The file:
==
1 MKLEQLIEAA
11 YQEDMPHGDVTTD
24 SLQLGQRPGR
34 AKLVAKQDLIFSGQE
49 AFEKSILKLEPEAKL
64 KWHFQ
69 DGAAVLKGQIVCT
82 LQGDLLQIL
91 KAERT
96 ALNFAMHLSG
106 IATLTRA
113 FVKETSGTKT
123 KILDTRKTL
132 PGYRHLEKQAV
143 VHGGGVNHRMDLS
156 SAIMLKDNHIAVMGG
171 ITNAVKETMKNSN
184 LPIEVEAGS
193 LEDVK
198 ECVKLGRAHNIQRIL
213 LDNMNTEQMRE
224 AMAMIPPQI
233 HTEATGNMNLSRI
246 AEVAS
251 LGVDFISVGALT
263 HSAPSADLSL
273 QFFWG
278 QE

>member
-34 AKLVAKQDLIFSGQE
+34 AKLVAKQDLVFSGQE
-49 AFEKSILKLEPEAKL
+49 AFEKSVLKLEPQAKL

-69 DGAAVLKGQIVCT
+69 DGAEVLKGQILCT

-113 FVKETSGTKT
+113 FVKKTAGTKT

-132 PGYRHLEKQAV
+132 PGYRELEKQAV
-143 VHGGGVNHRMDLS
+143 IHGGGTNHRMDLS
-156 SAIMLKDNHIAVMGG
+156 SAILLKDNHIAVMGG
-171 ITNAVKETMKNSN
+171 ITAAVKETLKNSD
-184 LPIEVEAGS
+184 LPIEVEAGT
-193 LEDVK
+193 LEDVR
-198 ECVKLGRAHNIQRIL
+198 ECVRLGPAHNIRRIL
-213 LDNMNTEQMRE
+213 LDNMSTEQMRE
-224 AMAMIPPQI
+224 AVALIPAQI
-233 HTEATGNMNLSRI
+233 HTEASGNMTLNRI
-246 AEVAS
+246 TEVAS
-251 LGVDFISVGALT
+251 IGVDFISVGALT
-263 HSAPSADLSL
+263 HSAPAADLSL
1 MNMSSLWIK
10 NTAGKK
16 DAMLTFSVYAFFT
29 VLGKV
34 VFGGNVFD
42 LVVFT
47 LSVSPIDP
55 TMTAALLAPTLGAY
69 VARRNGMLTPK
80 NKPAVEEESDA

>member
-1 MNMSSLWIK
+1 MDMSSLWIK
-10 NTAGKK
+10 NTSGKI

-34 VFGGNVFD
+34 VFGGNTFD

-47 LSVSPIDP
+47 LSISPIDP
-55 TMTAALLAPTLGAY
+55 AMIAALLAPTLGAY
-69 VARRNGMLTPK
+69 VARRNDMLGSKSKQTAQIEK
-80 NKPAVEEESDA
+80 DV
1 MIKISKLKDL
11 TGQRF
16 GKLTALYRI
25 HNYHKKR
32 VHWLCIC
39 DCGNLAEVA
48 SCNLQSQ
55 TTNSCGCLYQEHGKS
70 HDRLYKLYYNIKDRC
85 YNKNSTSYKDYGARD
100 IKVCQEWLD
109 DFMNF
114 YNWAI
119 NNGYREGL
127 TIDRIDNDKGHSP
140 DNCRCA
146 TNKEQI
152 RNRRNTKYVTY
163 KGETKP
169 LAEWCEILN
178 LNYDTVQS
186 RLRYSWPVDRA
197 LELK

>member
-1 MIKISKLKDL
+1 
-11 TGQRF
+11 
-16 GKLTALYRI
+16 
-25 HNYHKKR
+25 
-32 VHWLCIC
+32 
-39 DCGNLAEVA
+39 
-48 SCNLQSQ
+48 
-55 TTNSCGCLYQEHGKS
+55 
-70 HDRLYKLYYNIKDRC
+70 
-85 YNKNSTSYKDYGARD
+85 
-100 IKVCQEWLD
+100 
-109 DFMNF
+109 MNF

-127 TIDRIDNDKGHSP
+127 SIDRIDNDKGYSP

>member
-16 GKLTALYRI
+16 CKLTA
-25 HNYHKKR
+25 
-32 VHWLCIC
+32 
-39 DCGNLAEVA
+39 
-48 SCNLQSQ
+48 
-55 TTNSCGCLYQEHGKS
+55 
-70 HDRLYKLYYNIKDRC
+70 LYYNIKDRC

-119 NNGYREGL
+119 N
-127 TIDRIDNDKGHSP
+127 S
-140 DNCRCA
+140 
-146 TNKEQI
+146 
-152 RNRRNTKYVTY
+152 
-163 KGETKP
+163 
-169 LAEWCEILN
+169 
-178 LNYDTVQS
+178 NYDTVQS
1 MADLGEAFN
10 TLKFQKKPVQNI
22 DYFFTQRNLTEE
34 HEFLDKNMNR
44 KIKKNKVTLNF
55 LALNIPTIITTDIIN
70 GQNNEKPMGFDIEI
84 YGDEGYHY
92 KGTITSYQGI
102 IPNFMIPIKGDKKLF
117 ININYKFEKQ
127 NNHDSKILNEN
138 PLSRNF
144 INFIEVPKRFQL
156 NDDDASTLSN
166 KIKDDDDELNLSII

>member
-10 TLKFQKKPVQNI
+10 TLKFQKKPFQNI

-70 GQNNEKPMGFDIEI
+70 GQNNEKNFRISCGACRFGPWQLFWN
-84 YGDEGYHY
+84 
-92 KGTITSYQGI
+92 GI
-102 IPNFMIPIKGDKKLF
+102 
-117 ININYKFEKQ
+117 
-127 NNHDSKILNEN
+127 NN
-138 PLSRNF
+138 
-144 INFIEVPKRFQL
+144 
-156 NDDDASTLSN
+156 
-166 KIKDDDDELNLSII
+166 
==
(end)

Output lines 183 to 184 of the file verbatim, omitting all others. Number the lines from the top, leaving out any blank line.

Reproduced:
144 INFIEVPKRFQL
156 NDDDASTLSN